It is true that the Open University is attracting younger and younger students. I am 24 and enrolled. The OU has actually been around since the 70s but in my mind its viability has increased in recent years. I think if you choose to do an Open University degree it has to be for the right reasons, many of which must be internal – to grow your confidence and to better yourself. Yes you can go to some very very exciting places and for many people, me included it is the right choice. You just have to remember all other things equal you may end up getting trumped by a graduate of a prestigious university. How do you overcome that? Make sure the other things aren’t equal.

In summary:

  • Don’t look for huge cost savings: It is still expensive so get your moneys worth;
  • If you are a young 18 year old think about the “uni experience”;
  • Academically it does not have the history of other universities;
  • The OU flexes to you – it can provide a viable option where for many there is no other choice; and
  • Internally it can give you the confidence to pursue the path you want to peruse.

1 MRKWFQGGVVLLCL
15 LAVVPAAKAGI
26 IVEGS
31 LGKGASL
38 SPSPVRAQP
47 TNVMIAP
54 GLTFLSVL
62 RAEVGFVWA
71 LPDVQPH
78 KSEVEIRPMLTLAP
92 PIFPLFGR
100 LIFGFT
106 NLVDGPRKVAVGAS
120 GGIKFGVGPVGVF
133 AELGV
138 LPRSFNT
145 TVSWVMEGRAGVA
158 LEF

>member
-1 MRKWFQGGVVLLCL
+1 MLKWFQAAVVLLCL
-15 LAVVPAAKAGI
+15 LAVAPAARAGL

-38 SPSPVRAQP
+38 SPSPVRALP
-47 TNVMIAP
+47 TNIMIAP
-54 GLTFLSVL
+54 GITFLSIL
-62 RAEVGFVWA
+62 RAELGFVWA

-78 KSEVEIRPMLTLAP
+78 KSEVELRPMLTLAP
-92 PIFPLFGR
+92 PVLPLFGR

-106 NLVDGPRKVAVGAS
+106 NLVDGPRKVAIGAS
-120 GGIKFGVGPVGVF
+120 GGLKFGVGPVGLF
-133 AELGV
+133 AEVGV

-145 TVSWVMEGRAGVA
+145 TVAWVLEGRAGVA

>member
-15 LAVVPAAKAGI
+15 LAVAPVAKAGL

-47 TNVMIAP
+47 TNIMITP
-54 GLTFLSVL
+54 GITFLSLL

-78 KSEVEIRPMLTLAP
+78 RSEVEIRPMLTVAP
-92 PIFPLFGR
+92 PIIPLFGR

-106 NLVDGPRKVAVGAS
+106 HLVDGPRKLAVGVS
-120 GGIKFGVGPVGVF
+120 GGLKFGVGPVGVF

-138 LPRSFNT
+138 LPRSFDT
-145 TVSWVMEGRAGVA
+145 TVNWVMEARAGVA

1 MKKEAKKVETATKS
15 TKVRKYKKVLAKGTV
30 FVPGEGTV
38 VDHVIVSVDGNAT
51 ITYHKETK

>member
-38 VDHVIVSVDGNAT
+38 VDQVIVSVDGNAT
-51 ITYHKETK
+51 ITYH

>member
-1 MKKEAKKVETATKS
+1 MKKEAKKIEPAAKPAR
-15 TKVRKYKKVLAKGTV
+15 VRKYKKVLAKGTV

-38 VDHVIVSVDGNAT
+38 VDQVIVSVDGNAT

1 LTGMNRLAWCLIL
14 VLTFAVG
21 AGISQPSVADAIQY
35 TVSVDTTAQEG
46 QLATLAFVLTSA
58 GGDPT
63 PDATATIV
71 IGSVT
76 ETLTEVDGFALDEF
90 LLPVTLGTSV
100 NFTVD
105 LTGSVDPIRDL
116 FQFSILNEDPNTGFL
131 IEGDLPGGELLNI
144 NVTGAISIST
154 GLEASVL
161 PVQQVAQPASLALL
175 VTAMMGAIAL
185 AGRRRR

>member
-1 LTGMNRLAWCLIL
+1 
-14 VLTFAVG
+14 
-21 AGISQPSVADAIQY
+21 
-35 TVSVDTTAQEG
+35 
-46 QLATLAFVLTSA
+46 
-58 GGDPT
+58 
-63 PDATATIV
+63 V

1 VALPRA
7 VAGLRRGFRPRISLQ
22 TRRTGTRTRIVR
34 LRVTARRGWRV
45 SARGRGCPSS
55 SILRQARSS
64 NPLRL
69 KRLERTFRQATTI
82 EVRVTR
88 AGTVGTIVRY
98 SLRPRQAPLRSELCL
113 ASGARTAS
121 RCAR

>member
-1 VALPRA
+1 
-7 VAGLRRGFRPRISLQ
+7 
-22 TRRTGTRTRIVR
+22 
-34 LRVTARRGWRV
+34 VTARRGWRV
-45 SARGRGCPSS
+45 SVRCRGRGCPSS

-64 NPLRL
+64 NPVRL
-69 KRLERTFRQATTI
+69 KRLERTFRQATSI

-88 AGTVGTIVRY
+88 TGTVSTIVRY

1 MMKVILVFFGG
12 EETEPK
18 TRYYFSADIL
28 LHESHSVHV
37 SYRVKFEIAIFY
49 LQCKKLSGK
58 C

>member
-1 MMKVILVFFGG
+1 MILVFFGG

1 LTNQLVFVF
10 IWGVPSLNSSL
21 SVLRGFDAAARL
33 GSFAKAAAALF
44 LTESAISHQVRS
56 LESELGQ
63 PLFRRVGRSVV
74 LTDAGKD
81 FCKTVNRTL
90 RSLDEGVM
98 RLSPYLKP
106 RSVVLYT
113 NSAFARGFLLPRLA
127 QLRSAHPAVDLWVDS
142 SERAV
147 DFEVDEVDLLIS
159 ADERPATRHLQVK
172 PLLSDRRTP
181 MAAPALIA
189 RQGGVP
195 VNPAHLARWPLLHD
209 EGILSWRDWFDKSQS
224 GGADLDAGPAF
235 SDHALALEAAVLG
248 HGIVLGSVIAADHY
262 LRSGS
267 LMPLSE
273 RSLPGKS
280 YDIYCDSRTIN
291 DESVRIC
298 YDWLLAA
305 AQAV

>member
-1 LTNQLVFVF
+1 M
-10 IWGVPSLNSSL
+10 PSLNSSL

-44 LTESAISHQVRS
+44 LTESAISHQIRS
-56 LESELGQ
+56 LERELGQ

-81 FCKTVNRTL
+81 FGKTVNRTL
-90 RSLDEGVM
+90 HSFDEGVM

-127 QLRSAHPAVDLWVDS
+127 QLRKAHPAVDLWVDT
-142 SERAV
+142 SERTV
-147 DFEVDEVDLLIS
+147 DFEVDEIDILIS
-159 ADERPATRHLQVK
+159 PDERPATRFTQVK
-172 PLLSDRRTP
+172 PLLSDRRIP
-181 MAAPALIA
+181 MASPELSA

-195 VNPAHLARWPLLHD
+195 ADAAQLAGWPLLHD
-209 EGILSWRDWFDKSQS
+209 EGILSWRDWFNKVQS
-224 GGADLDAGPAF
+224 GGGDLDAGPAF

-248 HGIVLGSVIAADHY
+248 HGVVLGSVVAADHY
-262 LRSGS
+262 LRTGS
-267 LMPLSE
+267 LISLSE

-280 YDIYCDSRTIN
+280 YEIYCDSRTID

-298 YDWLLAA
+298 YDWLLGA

What are your thoughts on distance learning?

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9 responses to “The Open University: Pulling any punches?

  1. We’re thinking the same things and speaking the same language. Long distance education fits someone who juggles among busy activities but still thinks of a way to pursue personal goals. I’m studying at the Indonesia Open University, but it’s interesting to see that even the UK’s OU students also ponder the same questions such as the reputation of the institution. But hey, academic excellence is not something we can build overnight and we need to start somewhere.

    Thanks again for sharing. It’s heart-warming to know I’m not alone in this kind of struggle. Greetings from Jakarta. 🙂

    Like

    • Thank you for your comment Brad – and glad to hear you too are managing to fit your academic interests around the competing commitments of daily life. The struggle is real! What do you study?

      I agree that the academic credentials are sometimes in question but as I said it gives me great hope that the degree is accepted for postgraduate study at world leading institutions. I intend to convert mine into a Masters position at Oxford University

      Liked by 1 person